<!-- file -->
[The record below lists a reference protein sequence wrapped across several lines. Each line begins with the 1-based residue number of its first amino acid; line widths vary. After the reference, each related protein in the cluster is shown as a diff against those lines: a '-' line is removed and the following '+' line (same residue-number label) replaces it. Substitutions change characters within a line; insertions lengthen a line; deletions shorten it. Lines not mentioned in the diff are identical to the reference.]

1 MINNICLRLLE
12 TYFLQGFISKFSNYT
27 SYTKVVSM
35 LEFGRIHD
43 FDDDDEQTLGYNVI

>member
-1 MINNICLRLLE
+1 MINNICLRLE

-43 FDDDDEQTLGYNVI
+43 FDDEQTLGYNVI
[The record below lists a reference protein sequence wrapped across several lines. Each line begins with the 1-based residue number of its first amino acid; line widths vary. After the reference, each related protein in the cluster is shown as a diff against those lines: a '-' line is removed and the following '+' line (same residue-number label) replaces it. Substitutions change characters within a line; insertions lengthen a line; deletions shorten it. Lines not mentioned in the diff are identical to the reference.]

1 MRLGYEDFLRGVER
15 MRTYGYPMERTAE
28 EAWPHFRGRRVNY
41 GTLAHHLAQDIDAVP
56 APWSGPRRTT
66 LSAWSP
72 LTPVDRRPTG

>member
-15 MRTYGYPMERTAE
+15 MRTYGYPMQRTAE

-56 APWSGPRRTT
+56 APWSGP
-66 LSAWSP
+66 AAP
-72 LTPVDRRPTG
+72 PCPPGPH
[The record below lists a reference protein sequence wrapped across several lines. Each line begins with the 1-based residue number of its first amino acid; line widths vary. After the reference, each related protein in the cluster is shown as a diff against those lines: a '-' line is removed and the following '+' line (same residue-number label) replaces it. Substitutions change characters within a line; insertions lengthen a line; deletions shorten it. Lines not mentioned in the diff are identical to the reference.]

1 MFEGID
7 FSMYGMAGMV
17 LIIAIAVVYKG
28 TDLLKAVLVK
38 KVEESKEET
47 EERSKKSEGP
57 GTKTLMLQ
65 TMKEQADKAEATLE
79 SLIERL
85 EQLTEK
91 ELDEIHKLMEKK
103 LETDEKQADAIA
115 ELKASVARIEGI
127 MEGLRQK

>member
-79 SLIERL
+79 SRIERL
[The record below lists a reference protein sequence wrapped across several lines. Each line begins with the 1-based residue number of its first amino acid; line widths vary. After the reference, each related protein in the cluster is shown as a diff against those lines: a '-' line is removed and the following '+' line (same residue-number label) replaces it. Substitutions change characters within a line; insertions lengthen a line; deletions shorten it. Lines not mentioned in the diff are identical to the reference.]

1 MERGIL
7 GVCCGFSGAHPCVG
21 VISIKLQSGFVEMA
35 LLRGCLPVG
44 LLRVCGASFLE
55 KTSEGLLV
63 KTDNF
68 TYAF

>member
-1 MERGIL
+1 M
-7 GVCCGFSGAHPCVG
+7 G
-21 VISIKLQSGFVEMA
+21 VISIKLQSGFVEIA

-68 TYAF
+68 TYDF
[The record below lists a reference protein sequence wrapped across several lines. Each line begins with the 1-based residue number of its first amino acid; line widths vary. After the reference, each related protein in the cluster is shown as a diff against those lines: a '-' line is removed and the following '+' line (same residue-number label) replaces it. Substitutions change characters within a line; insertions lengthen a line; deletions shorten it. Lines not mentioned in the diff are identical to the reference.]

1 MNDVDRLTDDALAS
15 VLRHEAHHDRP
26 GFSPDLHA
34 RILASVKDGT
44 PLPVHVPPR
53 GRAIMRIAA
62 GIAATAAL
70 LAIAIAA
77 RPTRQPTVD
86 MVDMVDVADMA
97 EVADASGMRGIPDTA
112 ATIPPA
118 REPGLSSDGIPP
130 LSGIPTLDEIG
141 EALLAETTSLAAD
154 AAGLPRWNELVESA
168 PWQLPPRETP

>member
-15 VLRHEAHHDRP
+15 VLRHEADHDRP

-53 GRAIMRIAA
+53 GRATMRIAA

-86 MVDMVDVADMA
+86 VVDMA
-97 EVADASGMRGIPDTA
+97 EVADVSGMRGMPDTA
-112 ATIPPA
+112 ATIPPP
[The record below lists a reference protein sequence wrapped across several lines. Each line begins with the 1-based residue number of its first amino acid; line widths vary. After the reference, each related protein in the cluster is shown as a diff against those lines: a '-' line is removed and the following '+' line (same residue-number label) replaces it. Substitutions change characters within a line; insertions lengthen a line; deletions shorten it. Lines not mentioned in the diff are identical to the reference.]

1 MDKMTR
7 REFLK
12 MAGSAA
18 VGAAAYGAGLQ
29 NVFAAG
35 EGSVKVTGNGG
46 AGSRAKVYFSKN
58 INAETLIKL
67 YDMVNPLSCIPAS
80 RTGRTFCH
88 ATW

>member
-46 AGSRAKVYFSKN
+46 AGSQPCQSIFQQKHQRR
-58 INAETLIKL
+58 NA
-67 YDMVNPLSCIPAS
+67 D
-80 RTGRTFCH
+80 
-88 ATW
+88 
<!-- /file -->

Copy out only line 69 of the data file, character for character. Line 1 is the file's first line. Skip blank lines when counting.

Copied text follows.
34 RILASVKDGT